Late September, the water sparkled in the sunlight. From my house, I went across Norwich Avenue to the waterside. I breathed in the fresh sea air and trudged through the sandy hillocks and patches of dune grass. The soft breezes of the waning summer soothed my bare chest and arms, flowed through my hair in a gentle tingling. I studied the shifting line between the sea and the land.
What I could not admit to Geoff was that it was Christopher Rienzi. I traveled with him on the ship to Amsterdam until we parted in Rome. The summer vacation, which wound through nervous twists and close turns, had amounted to “our fifty-day date,” with intimacy implied, yet nothing explicit tried. I was captivated by this swarthy slim young man’s infectious warmth and quirky smile, and the pensive look in his deep, brown eyes.
I needed psychological cover, I couldn’t disclose how I felt to anyone, but not because I was unsure of my feelings. What a sham I was. I’d never had a steady girlfriend. And there was Mark, with whom gay hints and quips had become casual and usual. I wouldn’t have been ashamed to tell him; I was just afraid of being very disappointed by a less than supportive reaction.
On the plane, I’d seen a film with scenes from Cambridge University, with its wood paneled student rooms, very British and correct. So, I imagined being with Christopher in such a room. His interactions with others since his return to America were unimportant to my static notions. Our shared experiences remained palpable. At the right time, I would proceed with mathematical precision and each step would lead my fairytale movie to the Happy Ending.
Yet, every experience becomes the raw clay of memory, all screwed up with emotions—forever evolving, like the film rolling in my never-never land. One daunting task was to be sure that I had remembered correctly.
In my former work as a salesman for a printing company, and in the midst of a customer call, I had become suddenly intrigued by a young assistant, as might an artist who, fascinated with the young man’s pose, envisioned his beauty as a finished sculptured statue. I had thought then that my problems had an external basis and that somehow, when the physical setting was made over, everything would change for the better. I quit my job to start in real estate sales to spend more time at home…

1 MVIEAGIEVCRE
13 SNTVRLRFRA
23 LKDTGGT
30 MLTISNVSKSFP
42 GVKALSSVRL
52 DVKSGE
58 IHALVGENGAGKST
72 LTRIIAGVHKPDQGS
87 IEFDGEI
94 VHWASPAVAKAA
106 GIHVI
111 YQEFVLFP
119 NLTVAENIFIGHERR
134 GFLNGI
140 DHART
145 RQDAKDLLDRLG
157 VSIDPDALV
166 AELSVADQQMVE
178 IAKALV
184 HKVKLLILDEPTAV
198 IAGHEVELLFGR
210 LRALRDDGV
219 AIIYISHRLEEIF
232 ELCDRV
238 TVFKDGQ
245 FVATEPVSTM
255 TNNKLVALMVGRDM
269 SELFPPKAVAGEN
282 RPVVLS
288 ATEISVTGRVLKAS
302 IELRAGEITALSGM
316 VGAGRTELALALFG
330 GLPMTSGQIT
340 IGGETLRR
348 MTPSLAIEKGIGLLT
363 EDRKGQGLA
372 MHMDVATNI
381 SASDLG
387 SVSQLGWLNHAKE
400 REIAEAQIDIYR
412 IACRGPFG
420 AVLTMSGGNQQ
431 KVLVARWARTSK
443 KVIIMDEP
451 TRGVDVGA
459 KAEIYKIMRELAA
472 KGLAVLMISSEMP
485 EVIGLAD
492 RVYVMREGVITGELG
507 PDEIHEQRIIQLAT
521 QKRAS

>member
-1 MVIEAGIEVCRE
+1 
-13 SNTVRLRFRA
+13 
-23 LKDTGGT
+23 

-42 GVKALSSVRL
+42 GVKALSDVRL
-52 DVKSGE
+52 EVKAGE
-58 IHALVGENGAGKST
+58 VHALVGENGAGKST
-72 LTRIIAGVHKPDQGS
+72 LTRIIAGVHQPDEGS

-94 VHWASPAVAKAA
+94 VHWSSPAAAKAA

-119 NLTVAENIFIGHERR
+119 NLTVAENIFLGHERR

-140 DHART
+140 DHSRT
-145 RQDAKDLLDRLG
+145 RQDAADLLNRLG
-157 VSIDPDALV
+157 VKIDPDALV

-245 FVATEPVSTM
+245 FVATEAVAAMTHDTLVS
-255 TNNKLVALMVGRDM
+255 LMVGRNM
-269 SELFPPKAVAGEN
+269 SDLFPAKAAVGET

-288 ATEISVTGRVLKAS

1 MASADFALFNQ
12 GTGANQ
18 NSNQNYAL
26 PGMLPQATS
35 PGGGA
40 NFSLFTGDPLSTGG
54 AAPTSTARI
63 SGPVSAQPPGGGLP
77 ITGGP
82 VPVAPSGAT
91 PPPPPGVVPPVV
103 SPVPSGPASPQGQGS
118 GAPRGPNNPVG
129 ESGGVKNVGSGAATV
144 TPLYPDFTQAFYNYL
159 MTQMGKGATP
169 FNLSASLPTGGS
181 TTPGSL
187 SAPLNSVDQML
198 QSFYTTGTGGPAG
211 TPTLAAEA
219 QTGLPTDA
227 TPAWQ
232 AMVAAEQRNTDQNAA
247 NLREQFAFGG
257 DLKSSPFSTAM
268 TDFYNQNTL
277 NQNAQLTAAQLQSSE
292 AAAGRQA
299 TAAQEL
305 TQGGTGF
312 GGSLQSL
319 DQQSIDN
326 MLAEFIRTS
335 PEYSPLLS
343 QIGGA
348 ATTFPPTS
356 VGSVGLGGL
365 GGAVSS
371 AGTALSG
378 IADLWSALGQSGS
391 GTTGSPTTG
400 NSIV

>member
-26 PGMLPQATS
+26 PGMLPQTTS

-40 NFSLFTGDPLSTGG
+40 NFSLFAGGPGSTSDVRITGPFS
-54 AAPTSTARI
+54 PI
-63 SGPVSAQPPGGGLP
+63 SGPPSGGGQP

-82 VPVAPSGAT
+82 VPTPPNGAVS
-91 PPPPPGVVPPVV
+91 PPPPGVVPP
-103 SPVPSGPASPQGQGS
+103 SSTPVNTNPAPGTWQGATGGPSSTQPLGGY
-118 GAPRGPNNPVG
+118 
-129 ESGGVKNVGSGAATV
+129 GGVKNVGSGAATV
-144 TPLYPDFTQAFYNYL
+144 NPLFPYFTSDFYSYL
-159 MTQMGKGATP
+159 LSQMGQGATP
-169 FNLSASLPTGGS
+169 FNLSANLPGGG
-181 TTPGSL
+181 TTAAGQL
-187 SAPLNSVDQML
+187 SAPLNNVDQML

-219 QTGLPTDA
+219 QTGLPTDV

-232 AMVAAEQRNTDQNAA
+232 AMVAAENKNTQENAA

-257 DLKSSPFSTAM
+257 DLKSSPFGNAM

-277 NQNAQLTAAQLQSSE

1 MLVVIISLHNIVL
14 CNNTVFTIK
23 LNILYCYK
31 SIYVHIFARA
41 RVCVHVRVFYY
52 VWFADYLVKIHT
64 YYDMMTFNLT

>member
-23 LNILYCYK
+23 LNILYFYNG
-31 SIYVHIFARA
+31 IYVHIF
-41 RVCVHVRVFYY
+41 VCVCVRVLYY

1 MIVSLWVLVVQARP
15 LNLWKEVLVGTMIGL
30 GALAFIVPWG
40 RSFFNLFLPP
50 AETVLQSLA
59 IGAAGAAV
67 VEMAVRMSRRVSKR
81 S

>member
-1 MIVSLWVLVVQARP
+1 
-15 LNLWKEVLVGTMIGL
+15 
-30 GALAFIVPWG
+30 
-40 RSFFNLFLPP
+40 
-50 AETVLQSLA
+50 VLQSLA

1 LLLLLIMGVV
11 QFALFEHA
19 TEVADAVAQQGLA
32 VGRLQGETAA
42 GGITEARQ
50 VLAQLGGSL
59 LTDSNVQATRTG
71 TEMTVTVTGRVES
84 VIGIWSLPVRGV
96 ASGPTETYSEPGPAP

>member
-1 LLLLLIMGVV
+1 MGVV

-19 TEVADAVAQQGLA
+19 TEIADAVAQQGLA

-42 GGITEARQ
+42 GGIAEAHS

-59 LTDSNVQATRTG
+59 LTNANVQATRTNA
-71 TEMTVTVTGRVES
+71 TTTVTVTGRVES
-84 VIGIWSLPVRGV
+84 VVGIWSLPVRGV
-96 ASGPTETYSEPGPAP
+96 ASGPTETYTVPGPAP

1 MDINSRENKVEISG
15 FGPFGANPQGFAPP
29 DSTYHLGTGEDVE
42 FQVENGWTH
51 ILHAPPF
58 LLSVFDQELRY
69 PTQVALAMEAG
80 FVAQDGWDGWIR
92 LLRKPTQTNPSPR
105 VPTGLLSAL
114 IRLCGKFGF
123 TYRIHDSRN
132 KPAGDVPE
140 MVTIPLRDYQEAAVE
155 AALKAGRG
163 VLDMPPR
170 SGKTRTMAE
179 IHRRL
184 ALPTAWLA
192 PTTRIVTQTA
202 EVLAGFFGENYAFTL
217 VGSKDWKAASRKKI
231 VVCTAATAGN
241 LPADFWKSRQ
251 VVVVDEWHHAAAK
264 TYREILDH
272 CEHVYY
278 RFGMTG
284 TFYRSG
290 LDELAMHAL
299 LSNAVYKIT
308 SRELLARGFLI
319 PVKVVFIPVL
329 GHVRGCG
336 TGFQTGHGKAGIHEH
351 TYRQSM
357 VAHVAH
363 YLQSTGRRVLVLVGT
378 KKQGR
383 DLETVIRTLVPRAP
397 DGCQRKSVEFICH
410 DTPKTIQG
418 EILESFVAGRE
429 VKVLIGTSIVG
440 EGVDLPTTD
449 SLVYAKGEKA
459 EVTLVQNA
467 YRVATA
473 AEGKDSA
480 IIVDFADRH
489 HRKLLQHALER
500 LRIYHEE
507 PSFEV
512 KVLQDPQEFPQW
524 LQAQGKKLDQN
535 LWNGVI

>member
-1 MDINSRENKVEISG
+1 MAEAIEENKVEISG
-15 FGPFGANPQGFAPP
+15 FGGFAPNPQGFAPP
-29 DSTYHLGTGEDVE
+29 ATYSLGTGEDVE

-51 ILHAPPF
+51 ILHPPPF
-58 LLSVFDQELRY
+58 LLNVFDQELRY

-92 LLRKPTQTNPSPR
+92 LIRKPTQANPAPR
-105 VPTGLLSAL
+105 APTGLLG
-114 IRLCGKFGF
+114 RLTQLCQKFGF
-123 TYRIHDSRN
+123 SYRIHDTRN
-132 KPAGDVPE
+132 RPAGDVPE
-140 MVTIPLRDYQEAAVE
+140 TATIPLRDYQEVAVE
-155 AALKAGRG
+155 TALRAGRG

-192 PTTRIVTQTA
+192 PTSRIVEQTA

Garry Stanton, for his part, had no patience for “suffering fools”: “Good jobs don’t grow on trees for the easy picking.” His forehead creased into many little contemptuous lines. I had come to the doorway of his room. While reviewing some business reports in bed, books and papers strewn about, he had snapped out the tired aphorism. His humor was cynically peevish, as if my presence meant, from the look on his face and the shape his lips made, Ah, so you’re what the cat has dragged in.
“I think property is undervalued. Besides, the banks are relaxing underwriting rules. And working for Norwich Realty gives me an in,” I had answered. I felt both glad and anxious being with him and kept wondering if something more wasn’t supposed to happen between us. He was certainly good looking. Garry played the tyrant, at times condescending, at times benevolent. I enjoyed being his foil, because what I had going with him hadn’t been defined.
We fell in together as friends, because both of us came from dysfunctional families that were messed up for different reasons. His father was sadistic. Mine was a neurotic womanizer, who carped continually, brooded often, and had so many mood swings, that in the space of one hour, he went from the humorous to the ridiculous, spewing splenetic barbs at me. I always thought of my life as atypical, because of my father. When I was twelve, I lolled in the bathroom while he shaved. He worked on scheduling and checking the arrivals of containers for a shipping agent, going to his job for the night shift, wearing a suit and tie. His father and his father’s father did drudgery on the assembly line. He thought of himself as an executive, affording him the time to spend part of his “day” in the saloon on Cortlandt Street near his office. I stared at the dribbling stream of scalding water coming from the old spout painted in now flaking silver. The water ran down the drain, my father rinsing his single-edge